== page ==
Cubs fandom and mortality are inextricably linked. And, each additional year the Cubs fail, I am reminded:
I am not invincible. I am not immortal. My time is limited.
* * *
* * *
‘Catching Hell’ was nominated for a Sports Emmy a couple weeks ago, and it could take home the award at the end of this month. Fitting that a film chronicling some of our lowest moments as Chicago Cubs fans might, itself, win the television documentary equivalent of a World Series title.
In case you didn’t know, and aren’t interested in sparing yourself the pain, ‘Catching Hell’ is a documentary by Oscar-winning director Alex Gibney (a Red Sox fan), focusing on Game Six of the 2003 NLCS, on the foul ball deflected by Steve Bartman, on the Bill Buckner error in Game Six of the 1986 World Series, and on the nature of scapegoating.
The film is enjoyable in a completely masochistic sense. There are genuine high points: Wayne Drehs self-consciously recounting the unenviable job of finding Steve Bartman a couple years after the 2003 NLCS. Matt Liston reacting live to each moment during Game Six. Eric Karros talking about that year with the Cubs. Watching the first seven innings of Game Six. The analysis of, and interviews with, the other folks who could have been “Bartman” if their arms had been just a bit longer, or seats just a bit closer.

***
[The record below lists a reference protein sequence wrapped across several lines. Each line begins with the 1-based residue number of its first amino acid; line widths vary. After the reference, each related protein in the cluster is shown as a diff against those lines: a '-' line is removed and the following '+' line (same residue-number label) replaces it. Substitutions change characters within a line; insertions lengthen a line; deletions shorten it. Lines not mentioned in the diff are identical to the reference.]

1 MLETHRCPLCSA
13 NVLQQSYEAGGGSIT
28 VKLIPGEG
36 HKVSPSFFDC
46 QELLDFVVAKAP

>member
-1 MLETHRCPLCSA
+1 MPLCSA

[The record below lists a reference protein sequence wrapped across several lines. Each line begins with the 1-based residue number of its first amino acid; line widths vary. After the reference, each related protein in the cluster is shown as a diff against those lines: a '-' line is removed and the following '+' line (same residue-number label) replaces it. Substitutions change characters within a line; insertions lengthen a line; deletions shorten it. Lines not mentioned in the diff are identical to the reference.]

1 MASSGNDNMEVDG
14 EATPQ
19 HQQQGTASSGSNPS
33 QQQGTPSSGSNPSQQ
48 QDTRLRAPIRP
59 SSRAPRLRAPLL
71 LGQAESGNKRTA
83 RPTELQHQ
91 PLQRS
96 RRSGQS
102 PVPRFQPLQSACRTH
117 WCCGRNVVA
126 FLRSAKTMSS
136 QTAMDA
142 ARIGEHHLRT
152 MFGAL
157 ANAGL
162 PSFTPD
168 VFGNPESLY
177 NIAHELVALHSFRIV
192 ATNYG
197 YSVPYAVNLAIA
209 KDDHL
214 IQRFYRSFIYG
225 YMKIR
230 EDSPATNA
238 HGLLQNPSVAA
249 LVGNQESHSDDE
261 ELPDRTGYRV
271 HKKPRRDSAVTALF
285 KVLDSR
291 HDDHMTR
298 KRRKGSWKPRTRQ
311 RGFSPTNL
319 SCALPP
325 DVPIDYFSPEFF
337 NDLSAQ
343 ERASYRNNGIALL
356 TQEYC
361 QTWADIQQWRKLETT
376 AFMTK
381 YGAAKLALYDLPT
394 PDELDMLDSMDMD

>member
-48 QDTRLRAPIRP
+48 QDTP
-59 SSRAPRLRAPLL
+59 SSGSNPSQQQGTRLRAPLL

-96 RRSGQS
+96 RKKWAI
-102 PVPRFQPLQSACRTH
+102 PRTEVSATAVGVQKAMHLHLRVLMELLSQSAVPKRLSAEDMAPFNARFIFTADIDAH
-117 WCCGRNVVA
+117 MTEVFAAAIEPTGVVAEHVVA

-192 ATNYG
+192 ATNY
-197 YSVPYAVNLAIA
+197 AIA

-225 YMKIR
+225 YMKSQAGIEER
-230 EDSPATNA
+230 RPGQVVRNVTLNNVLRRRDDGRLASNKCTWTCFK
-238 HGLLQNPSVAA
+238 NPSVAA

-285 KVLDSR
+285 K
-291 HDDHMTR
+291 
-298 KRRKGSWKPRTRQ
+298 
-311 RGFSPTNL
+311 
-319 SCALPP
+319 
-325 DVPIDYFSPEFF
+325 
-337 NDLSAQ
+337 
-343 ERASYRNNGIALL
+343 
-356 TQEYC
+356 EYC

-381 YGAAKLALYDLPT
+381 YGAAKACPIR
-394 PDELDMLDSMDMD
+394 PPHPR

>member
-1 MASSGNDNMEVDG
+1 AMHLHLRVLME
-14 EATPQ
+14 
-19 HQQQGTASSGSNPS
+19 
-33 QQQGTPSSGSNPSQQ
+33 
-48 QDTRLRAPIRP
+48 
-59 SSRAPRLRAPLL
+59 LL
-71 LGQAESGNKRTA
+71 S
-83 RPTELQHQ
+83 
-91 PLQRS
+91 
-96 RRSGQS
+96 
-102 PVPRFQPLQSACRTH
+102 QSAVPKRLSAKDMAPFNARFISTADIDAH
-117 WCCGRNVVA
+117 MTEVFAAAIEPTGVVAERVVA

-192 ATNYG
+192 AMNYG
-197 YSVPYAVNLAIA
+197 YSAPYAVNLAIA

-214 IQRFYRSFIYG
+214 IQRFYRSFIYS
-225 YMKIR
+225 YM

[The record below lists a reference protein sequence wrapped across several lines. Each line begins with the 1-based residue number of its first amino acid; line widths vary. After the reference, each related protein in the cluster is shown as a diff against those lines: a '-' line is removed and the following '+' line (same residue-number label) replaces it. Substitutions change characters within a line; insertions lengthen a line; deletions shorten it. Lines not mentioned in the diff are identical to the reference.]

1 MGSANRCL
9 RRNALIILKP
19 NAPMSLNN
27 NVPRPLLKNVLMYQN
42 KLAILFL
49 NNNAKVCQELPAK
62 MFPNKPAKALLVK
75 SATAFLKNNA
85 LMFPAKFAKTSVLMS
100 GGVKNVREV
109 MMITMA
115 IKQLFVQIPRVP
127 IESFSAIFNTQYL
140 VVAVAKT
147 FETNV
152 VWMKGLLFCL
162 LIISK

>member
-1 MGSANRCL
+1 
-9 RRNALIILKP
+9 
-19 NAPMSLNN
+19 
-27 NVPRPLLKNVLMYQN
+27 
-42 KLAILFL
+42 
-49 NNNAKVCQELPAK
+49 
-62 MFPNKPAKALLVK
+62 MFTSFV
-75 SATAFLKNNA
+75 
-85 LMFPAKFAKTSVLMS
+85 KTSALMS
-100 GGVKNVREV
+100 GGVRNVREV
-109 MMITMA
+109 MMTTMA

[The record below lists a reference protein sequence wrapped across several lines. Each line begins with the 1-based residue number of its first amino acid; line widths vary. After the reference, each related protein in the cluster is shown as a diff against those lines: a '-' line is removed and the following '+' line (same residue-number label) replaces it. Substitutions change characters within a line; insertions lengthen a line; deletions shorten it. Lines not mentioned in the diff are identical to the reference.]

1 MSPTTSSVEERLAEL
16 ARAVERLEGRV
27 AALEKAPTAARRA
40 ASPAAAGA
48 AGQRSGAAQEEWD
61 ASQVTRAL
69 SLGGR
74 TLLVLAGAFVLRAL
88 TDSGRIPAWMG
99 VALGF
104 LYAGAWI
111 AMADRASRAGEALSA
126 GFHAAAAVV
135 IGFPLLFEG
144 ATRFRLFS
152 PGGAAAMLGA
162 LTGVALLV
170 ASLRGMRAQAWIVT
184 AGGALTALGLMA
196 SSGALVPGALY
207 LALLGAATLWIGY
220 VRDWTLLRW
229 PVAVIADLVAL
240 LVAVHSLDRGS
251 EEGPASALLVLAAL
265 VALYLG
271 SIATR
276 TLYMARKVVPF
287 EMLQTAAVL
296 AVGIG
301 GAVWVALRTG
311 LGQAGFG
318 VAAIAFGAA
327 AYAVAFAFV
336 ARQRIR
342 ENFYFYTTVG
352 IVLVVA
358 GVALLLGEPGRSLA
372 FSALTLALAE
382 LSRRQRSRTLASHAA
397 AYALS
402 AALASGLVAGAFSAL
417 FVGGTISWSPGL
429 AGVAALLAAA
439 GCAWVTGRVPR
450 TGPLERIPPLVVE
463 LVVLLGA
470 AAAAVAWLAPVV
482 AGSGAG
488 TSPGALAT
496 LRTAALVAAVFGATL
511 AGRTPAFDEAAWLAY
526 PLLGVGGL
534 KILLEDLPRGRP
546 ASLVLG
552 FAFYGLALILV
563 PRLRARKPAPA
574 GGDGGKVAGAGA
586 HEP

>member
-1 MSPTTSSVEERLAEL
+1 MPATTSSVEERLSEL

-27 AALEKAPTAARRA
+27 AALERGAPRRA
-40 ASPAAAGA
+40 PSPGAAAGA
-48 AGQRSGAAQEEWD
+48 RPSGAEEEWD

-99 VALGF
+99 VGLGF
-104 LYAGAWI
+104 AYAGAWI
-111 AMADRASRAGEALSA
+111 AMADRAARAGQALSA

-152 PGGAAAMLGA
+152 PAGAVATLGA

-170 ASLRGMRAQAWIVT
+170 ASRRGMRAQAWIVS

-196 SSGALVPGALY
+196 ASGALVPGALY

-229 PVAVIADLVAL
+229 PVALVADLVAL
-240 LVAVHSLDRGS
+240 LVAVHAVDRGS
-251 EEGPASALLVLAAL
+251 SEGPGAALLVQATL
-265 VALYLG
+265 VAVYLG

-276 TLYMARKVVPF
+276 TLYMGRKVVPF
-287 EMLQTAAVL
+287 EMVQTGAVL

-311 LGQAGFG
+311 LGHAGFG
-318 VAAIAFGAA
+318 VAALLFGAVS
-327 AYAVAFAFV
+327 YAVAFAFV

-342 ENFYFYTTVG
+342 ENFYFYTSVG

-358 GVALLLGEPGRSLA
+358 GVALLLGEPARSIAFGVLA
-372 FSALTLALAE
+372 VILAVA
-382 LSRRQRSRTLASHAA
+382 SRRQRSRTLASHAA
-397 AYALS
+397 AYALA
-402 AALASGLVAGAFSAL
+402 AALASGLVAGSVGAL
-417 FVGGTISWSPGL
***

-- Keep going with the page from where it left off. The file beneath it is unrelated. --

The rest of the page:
And, as is the point: you leave the doc feeling pretty crummy about what happened to the man, himself. To Steve Bartman, fellow human being. Whatever he did or didn’t do – whatever cosmic effect he did or didn’t have – he was just a 26-year-old guy who loved the Cubs. In an instant, his life changed profoundly, forever, and for the worse. What must he have been thinking in that moment? The minutes after as the significance of what he’d done sank in, as the chants of “asshole” filled Wrigley Field, as the first thrown beer hit him in the face? How about the years after as he started living a new life?
I wonder if Steve ever thought he was invincible.
Even after eight and a half years, I’m still not sure how I feel about the whole thing.